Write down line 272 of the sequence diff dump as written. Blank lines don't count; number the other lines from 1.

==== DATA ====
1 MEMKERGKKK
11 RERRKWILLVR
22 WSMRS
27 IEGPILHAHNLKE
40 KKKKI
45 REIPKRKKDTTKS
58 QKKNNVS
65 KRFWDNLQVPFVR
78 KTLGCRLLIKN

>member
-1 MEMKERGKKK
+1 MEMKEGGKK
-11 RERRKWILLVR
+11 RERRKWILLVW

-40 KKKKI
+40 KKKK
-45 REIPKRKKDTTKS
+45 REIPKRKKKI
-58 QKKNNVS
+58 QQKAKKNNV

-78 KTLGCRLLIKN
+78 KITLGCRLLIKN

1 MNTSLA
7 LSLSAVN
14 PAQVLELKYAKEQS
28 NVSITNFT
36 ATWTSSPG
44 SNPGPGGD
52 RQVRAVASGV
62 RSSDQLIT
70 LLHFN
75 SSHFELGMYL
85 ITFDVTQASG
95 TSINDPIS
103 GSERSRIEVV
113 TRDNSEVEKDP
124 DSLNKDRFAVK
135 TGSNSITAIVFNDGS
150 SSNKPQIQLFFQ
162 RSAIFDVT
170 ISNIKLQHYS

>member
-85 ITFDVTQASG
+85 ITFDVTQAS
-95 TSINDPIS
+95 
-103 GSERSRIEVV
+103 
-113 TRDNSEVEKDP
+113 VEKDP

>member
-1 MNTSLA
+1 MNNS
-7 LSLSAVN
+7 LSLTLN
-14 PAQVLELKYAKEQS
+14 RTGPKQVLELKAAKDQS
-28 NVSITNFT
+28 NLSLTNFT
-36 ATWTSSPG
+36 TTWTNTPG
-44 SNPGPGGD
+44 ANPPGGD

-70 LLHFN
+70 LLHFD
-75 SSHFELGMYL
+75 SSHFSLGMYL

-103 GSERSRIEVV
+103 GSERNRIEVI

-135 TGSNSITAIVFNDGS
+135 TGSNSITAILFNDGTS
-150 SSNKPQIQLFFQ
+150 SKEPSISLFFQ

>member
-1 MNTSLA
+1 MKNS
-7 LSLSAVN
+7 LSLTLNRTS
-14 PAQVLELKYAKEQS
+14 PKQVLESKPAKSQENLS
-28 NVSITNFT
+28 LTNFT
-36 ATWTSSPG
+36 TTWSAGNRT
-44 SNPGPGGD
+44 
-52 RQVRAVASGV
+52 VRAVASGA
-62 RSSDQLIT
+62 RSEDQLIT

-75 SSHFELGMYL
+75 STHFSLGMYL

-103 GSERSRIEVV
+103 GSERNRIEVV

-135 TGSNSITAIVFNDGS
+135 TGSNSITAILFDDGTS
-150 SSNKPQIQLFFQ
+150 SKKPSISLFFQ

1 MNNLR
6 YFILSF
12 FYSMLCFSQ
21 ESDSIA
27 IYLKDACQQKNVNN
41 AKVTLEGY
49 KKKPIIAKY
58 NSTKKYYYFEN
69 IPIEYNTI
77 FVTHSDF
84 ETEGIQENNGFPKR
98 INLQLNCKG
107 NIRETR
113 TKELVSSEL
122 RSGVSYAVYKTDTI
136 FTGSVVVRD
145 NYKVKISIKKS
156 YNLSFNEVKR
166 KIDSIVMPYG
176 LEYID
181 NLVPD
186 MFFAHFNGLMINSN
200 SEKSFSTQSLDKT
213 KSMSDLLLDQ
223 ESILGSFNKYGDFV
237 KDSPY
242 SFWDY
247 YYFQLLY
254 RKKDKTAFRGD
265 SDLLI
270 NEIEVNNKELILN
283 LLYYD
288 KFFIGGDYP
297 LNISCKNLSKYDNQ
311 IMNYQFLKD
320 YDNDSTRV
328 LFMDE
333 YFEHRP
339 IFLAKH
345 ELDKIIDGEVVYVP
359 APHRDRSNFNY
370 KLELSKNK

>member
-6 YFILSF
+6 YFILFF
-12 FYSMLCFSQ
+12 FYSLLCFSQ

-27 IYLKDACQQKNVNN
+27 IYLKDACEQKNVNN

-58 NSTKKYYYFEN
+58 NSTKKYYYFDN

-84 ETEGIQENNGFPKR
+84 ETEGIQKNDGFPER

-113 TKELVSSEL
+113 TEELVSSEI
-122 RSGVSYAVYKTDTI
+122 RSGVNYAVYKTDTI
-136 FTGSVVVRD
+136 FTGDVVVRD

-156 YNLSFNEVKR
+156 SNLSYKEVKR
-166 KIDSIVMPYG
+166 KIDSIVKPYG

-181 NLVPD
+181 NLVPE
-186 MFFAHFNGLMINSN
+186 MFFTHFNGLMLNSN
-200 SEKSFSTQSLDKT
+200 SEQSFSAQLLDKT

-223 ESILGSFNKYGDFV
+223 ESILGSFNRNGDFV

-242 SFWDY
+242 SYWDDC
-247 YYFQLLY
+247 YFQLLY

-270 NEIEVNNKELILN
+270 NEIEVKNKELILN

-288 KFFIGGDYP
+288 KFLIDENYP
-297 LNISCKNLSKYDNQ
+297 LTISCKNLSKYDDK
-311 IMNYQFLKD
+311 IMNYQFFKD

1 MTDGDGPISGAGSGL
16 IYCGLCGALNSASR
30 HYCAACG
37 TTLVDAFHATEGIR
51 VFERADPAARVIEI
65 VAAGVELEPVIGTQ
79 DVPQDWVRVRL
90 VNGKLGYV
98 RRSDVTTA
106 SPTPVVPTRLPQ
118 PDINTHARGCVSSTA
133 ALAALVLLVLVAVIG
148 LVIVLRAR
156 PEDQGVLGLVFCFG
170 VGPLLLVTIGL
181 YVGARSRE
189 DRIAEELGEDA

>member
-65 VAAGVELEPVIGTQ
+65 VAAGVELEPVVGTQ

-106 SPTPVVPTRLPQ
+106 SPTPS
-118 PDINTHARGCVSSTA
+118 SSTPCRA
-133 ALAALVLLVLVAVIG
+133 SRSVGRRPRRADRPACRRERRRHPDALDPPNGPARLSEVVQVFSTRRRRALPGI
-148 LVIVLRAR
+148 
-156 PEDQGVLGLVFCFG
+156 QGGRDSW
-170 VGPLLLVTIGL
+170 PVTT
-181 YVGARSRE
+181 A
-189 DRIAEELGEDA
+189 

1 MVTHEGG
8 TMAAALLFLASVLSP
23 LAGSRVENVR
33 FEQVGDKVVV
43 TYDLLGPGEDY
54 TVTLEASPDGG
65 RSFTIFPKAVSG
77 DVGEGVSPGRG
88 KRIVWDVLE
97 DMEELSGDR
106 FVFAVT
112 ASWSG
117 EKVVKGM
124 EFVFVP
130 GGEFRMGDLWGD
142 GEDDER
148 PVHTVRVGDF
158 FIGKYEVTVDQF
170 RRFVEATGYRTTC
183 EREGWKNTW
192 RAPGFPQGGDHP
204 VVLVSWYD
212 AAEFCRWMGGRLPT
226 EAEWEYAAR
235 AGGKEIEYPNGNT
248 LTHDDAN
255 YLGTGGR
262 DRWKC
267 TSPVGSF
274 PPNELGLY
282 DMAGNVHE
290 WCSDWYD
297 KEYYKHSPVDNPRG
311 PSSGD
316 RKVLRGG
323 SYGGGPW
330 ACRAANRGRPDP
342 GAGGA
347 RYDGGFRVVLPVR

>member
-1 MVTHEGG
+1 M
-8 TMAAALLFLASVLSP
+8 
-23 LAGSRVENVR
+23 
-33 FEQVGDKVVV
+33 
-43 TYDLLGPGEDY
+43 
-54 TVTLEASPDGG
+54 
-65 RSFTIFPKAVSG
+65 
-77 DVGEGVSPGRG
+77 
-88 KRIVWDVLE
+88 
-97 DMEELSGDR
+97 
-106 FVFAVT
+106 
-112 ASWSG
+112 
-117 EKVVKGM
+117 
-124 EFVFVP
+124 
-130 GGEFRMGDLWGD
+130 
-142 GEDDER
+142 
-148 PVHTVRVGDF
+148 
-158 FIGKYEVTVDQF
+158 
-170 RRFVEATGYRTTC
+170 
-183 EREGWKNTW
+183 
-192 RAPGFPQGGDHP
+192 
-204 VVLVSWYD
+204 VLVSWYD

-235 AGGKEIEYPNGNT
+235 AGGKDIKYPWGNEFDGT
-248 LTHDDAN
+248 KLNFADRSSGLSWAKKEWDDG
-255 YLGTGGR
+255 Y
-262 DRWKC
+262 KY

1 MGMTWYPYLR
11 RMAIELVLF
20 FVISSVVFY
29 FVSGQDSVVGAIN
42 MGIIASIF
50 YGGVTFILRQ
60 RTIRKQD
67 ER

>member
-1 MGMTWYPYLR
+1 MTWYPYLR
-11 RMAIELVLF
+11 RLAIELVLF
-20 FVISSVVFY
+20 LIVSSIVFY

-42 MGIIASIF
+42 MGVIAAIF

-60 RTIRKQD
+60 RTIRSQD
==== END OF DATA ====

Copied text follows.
-77 DVGEGVSPGRG